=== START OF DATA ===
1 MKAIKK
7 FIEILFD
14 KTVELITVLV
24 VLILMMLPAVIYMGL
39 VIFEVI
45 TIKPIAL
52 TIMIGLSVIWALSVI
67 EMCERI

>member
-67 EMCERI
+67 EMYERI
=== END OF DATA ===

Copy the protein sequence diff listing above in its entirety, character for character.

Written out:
1 MKAIKK
7 FIEILFD
14 KTVELITVLV
24 VLILMMLPAVIYMGL
39 VIFEVI
45 TIKPIAL
52 TIMIGLSVIWALSVI
67 EMCERI

>member
-67 EMCERI
+67 EMYERI